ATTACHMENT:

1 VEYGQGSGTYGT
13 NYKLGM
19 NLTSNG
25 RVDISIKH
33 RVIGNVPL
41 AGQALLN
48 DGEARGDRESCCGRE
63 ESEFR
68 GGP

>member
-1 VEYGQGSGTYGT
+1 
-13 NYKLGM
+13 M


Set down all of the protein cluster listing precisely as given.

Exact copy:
1 VEYGQGSGTYGT
13 NYKLGM
19 NLTSNG
25 RVDISIKH
33 RVIGNVPL
41 AGQALLN
48 DGEARGDRESCCGRE
63 ESEFR
68 GGP

>member
-1 VEYGQGSGTYGT
+1 
-13 NYKLGM
+13 M